combining like terms and substituting. 1)-5x + 14x + (-6x) when x = 2 2)8x + (-7) + (-5x) when x = 2 Adding **Integers** You can use **integer** **addition** in real-life situations when you know the direction and the amount **of** change in a quantity. Adding **Integers** 1) The temperature at 4 pm Tuesday was 14° Fahrenheit. By 6 am Wednesday, the temperature had dropped 21°. What/

There are 3 switches downstairs, each corresponding to one **of** the light bulbs upstairs. How can you figure out which light switch goes to which light bulb by only making 1/ Lesson 1.02- Thinking About Negative Numbers Vocabulary: Number line Opposite Homework: Book: pg. 15; 4 Goals: Identify patterns in the **addition** table. Perform **integer** **addition**. Explain rules **of** **integers**. Lesson 1.03 **Addition** Table 1. Fill in the missing numbers For You to Explore: 2. Find and explain patterns you see. 1. What are the /

September 20, 2012 Modeling **integer** **addition** with counters: represents a positive **integer** and represents a negative **integer** Add the number **of** counters represented by each **integer** When modeling **integers** a create a zero pair and cancel each other out The remaining counters signify your answer Modeling **Integer** **Addition** with Counters + + Modeling **integer** **addition** with a number line Moving right on the number line represents a positive **integer** and moving left on the/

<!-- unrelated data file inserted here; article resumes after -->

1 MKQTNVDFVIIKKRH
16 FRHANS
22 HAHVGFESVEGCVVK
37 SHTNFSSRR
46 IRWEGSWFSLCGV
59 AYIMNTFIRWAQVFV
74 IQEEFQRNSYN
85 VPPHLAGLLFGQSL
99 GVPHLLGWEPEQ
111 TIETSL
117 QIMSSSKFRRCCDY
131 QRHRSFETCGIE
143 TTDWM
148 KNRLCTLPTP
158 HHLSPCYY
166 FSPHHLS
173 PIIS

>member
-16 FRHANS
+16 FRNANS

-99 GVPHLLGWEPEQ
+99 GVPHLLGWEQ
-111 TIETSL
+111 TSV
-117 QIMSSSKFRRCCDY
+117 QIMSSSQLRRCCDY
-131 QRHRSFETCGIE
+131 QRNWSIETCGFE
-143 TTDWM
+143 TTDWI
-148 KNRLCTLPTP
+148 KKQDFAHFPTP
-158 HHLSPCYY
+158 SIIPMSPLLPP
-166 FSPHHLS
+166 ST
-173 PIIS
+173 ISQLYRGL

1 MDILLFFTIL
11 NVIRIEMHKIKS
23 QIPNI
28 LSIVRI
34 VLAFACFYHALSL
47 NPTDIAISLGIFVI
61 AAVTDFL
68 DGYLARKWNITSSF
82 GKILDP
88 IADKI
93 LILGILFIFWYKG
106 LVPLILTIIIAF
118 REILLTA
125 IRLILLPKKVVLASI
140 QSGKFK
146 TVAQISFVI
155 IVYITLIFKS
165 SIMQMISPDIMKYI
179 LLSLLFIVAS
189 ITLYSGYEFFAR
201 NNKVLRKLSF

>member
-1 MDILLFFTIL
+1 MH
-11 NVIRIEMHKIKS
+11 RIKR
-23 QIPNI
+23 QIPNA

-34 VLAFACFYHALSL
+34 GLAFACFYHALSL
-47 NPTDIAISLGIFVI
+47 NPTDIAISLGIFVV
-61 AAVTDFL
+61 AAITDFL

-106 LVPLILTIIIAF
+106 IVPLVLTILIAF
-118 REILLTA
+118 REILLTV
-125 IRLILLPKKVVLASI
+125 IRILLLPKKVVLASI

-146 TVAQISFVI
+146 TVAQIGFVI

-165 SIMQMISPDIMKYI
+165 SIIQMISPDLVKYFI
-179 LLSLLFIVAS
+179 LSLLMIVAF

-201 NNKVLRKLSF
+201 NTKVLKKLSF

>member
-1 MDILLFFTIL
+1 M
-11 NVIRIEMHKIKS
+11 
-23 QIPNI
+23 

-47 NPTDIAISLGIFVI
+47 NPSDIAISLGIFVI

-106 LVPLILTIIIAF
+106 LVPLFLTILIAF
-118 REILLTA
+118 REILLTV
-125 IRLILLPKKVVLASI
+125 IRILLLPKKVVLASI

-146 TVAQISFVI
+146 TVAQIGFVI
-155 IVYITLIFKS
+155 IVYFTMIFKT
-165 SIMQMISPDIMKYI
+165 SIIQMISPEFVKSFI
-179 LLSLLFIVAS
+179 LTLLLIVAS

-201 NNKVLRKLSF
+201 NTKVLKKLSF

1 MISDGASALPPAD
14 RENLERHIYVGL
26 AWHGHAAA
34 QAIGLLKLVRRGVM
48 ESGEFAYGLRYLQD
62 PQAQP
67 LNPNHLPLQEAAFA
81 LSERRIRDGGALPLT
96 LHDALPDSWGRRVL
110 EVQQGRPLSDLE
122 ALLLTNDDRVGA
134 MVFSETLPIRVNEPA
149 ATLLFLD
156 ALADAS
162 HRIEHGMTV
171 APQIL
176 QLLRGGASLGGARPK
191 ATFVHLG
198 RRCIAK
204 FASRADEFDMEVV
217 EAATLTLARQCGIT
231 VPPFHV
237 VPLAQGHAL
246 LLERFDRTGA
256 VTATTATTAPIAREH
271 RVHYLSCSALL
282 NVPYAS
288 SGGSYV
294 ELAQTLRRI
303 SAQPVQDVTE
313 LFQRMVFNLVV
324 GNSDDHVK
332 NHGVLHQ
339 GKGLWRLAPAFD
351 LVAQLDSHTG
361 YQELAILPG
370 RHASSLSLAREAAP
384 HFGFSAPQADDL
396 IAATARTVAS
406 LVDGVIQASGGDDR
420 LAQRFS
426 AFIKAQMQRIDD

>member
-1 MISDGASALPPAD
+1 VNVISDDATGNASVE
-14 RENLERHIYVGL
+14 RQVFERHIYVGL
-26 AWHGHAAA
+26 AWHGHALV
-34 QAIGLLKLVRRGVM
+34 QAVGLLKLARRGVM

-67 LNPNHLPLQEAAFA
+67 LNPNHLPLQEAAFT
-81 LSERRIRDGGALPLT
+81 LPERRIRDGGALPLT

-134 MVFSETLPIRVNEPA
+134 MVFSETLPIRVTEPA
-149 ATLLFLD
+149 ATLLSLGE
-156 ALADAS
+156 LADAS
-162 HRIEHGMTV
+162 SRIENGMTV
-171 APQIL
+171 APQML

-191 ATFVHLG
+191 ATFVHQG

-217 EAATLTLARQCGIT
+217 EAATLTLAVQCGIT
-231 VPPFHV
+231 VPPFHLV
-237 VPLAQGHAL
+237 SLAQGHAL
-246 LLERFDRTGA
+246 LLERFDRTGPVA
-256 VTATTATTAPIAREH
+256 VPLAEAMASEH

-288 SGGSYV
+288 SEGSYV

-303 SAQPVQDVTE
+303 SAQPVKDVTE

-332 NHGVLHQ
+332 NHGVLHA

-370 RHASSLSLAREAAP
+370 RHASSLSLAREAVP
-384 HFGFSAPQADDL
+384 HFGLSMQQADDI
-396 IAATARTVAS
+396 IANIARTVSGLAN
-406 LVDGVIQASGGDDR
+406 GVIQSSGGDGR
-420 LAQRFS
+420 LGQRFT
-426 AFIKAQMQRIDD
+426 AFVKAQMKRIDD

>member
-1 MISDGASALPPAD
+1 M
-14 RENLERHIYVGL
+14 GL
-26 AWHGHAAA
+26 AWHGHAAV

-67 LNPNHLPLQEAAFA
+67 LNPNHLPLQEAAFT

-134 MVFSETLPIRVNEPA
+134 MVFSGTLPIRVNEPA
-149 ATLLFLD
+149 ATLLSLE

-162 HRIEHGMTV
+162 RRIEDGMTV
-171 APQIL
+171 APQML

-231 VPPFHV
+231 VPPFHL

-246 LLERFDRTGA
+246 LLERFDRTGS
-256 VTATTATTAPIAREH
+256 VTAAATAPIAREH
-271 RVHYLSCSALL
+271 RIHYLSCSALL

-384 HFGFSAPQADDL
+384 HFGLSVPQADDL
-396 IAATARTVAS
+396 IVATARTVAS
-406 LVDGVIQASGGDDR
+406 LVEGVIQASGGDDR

solve real-life problems. N8 Develop and analyze algorithms for computing with **integers** and demonstrate fluency in their use. Subtracting **Integers** 3-5 (pgs 128 -131) Well, I mean the RULE **of** Subtraction!Well, I mean the RULE **of** Subtraction! –To Subtract an **integer**… you add its opposite. –Change the problem to **addition**, and use SAK or DSL. Examples Subtracting 5 - 2 = ? This is the same/

(+) = [11 + (–11)] + (–4)Associative Property (+) = 0 + (–4)**Additive** Inverse Property = –4Additive Identity Property Answer: The solution is –4. Example 7 CYP A.–12 B.–10 C.–7 D.–2 Find 5 + (–7) + (–5). Example 8 FINANCIAL LITERACY Small businesses manage their inventory using **integers**. The cost **of** goods sold is calculated as starting inventory plus cost **of** items bought during the year plus a/